TYPE 2 DIABETES: Oily fish 'increases risk' of developing condition, experts argue
EATING a portion of salmon, mackerel or sardines a day increases the risk of developing diabetes by a 25 per cent, scientists have revealed.
Oily fish, rich in omega 3, has become a keystone in recommendations for a healthy Mediterranean diet, warding off a range of conditions from heart disease to dementia, according to nutritionists.
But a study of more than 70,000 women found those who ate the most increased their risk of developing diabetes by more than a quarter, compared to those who ate the least.
Oily fish is rich in omega-3 fatty acids which are said to boost brain power, keep hearts healthy and strengthen bones.
But experts set out to investigate any links between fish and type 2 diabetes, the form of the condition which is linked to being obese.
French scientists followed 71,334 women for 14 years and found the top third consuming the most omega-3 – 1.6g a day – roughly a portion of sardines or salmon – had a 26 percent increased risk of developing type 2 diabetes compared to the lowest third – less than 1.3g per day.
This was after taking into account other factors such as other fatty acid groups and BMI (body mass index).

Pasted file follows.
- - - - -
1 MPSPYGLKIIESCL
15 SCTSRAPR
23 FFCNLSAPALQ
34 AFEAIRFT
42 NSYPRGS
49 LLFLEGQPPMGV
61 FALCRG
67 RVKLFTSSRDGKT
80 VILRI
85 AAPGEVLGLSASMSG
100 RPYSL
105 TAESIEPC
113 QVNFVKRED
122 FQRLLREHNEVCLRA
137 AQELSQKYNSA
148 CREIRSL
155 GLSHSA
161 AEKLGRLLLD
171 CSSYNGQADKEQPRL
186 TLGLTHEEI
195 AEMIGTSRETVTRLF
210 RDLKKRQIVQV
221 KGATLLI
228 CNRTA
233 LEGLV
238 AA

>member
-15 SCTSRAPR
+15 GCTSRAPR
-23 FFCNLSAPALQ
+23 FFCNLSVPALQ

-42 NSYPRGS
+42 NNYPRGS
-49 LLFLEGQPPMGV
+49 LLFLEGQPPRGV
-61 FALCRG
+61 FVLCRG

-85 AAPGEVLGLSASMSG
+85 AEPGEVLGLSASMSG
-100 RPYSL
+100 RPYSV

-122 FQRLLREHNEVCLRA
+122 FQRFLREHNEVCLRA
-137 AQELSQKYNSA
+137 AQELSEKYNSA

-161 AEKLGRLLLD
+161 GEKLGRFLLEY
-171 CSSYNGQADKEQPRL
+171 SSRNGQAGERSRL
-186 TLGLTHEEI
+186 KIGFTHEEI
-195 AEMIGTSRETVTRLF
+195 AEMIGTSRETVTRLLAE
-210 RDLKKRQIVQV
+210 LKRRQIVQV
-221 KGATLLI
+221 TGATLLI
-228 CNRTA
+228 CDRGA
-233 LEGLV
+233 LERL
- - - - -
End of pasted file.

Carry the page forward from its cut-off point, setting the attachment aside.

Dr Guy Fagherazzi, of University Paris-Saclay, Villejuif, France, said: “Despite evidence suggesting high intake of PUFAs, especially omega-3 PUFAs, as beneficial for cardiovascular health, based off our results we could not recommend a high consumption of either as beneficial for type 2 diabetes prevention.”
The expert presented the findings at the European Association for the Study of Diabetes (EASD) meeting in Munich.
He said they show eating certain fatty acids is linked with an increased risk of developing type 2 diabetes in women, despite them being vital sources of energy and important components of our diets.
The participants were taking part in a study initiated in 1990 to investigate the risk factors associated with cancer and other major non-communicable diseases in women.
A link was also identified in non-overweight women with a BMI below 25 with those who ate the most oily fish up to 22 per cent more likely to develop diabetes.
Meanwhile, high omega-3 consumption was associated with a 19 percent increased risk of diabetes among overweight women.
Closer examination also showed high consumption of an omega-3 fatty acid called DPA (docosapentaenoic acid), also found in red meat as well as oily fish, increased the risk of diabetes in non-overweight and overweight women by 45 per cent and 54 per cent, respectively.
The main sources of DPA were found in meat and fish.
Dr Guy Fagherazzi, of University Paris-Saclay, Villejuif, France, said: “Different polyunsaturated fatty acids appear to have different effects regarding the risk of developing type 2 diabetes.
“A high consumption of docosapentaenoic acid and arachidonic acid may contribute to the development of type 2 diabetes.”
He added: “We wouldn’t necessarily recommend cutting these sources out of our diet, but perhaps diminishing meat intake, as it is often consumed in quantities much greater than our nutritional requirements.”
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